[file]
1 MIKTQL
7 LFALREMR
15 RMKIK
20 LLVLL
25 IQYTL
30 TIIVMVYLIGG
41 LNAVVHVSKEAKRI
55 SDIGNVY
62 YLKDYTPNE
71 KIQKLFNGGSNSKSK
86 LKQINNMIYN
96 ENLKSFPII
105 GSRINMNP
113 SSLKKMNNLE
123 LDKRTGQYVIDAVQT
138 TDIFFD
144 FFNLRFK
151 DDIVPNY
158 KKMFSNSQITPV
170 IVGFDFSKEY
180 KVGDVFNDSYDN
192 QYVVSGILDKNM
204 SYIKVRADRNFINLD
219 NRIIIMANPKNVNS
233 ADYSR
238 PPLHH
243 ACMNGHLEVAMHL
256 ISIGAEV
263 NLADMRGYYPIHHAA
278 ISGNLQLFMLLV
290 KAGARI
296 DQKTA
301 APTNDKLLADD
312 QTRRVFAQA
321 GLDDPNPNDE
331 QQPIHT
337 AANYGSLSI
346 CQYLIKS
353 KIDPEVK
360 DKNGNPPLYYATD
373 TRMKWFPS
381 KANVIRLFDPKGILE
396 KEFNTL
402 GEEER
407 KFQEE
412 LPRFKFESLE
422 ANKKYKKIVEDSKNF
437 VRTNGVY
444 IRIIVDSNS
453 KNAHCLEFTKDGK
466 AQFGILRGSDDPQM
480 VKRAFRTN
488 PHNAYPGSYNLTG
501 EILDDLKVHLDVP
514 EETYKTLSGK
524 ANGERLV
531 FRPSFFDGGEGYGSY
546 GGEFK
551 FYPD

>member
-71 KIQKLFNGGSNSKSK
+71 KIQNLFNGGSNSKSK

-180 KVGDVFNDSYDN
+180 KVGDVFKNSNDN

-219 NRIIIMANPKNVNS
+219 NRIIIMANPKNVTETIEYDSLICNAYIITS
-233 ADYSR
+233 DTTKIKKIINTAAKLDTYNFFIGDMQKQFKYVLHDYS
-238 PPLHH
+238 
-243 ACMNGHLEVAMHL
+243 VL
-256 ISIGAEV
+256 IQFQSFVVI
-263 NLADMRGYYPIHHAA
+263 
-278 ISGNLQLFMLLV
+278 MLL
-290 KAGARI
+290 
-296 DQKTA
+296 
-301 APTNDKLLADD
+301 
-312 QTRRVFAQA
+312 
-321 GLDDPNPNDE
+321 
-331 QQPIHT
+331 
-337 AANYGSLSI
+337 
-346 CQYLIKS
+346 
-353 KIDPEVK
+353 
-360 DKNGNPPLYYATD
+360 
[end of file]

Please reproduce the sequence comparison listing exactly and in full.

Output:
1 MIKTQL
7 LFALREMR
15 RMKIK
20 LLVLL
25 IQYTL
30 TIIVMVYLIGG
41 LNAVVHVSKEAKRI
55 SDIGNVY
62 YLKDYTPNE
71 KIQKLFNGGSNSKSK
86 LKQINNMIYN
96 ENLKSFPII
105 GSRINMNP
113 SSLKKMNNLE
123 LDKRTGQYVIDAVQT
138 TDIFFD
144 FFNLRFK
151 DDIVPNY
158 KKMFSNSQITPV
170 IVGFDFSKEY
180 KVGDVFNDSYDN
192 QYVVSGILDKNM
204 SYIKVRADRNFINLD
219 NRIIIMANPKNVNS
233 ADYSR
238 PPLHH
243 ACMNGHLEVAMHL
256 ISIGAEV
263 NLADMRGYYPIHHAA
278 ISGNLQLFMLLV
290 KAGARI
296 DQKTA
301 APTNDKLLADD
312 QTRRVFAQA
321 GLDDPNPNDE
331 QQPIHT
337 AANYGSLSI
346 CQYLIKS
353 KIDPEVK
360 DKNGNPPLYYATD
373 TRMKWFPS
381 KANVIRLFDPKGILE
396 KEFNTL
402 GEEER
407 KFQEE
412 LPRFKFESLE
422 ANKKYKKIVEDSKNF
437 VRTNGVY
444 IRIIVDSNS
453 KNAHCLEFTKDGK
466 AQFGILRGSDDPQM
480 VKRAFRTN
488 PHNAYPGSYNLTG
501 EILDDLKVHLDVP
514 EETYKTLSGK
524 ANGERLV
531 FRPSFFDGGEGYGSY
546 GGEFK
551 FYPD

>member
-71 KIQKLFNGGSNSKSK
+71 KIQNLFNGGSNSKSK

-180 KVGDVFNDSYDN
+180 KVGDVFKNSNDN

-219 NRIIIMANPKNVNS
+219 NRIIIMANPKNVTETIEYDSLICNAYIITS
-233 ADYSR
+233 DTTKIKKIINTAAKLDTYNFFIGDMQKQFKYVLHDYS
-238 PPLHH
+238 
-243 ACMNGHLEVAMHL
+243 VL
-256 ISIGAEV
+256 IQFQSFVVI
-263 NLADMRGYYPIHHAA
+263 
-278 ISGNLQLFMLLV
+278 MLL
-290 KAGARI
+290 
-296 DQKTA
+296 
-301 APTNDKLLADD
+301 
-312 QTRRVFAQA
+312 
-321 GLDDPNPNDE
+321 
-331 QQPIHT
+331 
-337 AANYGSLSI
+337 
-346 CQYLIKS
+346 
-353 KIDPEVK
+353 
-360 DKNGNPPLYYATD
+360 